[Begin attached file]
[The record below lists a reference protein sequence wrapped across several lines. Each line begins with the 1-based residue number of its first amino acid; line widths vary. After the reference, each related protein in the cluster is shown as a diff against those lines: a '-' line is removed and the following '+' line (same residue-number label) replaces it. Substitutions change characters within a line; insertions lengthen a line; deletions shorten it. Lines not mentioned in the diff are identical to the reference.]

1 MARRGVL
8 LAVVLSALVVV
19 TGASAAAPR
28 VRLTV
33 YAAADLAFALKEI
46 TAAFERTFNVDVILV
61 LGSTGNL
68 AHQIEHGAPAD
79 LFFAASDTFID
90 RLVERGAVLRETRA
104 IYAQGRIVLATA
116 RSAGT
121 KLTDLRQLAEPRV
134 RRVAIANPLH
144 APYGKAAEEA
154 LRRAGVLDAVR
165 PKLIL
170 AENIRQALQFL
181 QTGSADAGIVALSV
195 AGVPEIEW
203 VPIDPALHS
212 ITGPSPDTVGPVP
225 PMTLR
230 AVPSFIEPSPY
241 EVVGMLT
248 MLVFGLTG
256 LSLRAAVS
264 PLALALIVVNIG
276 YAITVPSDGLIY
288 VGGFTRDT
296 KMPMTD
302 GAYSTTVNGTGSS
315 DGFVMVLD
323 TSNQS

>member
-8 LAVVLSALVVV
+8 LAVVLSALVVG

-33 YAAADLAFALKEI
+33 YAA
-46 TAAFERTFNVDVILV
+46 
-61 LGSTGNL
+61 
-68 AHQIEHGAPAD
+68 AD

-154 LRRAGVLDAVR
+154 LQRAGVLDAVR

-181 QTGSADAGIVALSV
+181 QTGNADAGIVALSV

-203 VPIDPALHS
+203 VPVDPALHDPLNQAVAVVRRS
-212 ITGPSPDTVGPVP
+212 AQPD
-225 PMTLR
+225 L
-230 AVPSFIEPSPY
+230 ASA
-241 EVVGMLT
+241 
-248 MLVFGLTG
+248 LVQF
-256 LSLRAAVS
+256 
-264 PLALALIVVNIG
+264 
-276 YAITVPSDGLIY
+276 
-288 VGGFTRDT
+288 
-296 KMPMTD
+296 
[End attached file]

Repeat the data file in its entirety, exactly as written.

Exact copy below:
[The record below lists a reference protein sequence wrapped across several lines. Each line begins with the 1-based residue number of its first amino acid; line widths vary. After the reference, each related protein in the cluster is shown as a diff against those lines: a '-' line is removed and the following '+' line (same residue-number label) replaces it. Substitutions change characters within a line; insertions lengthen a line; deletions shorten it. Lines not mentioned in the diff are identical to the reference.]

1 MARRGVL
8 LAVVLSALVVV
19 TGASAAAPR
28 VRLTV
33 YAAADLAFALKEI
46 TAAFERTFNVDVILV
61 LGSTGNL
68 AHQIEHGAPAD
79 LFFAASDTFID
90 RLVERGAVLRETRA
104 IYAQGRIVLATA
116 RSAGT
121 KLTDLRQLAEPRV
134 RRVAIANPLH
144 APYGKAAEEA
154 LRRAGVLDAVR
165 PKLIL
170 AENIRQALQFL
181 QTGSADAGIVALSV
195 AGVPEIEW
203 VPIDPALHS
212 ITGPSPDTVGPVP
225 PMTLR
230 AVPSFIEPSPY
241 EVVGMLT
248 MLVFGLTG
256 LSLRAAVS
264 PLALALIVVNIG
276 YAITVPSDGLIY
288 VGGFTRDT
296 KMPMTD
302 GAYSTTVNGTGSS
315 DGFVMVLD
323 TSNQS

>member
-8 LAVVLSALVVV
+8 LAVVLSALVVG

-33 YAAADLAFALKEI
+33 YAA
-46 TAAFERTFNVDVILV
+46 
-61 LGSTGNL
+61 
-68 AHQIEHGAPAD
+68 AD

-154 LRRAGVLDAVR
+154 LQRAGVLDAVR

-181 QTGSADAGIVALSV
+181 QTGNADAGIVALSV

-203 VPIDPALHS
+203 VPVDPALHDPLNQAVAVVRRS
-212 ITGPSPDTVGPVP
+212 AQPD
-225 PMTLR
+225 L
-230 AVPSFIEPSPY
+230 ASA
-241 EVVGMLT
+241 
-248 MLVFGLTG
+248 LVQF
-256 LSLRAAVS
+256 
-264 PLALALIVVNIG
+264 
-276 YAITVPSDGLIY
+276 
-288 VGGFTRDT
+288 
-296 KMPMTD
+296 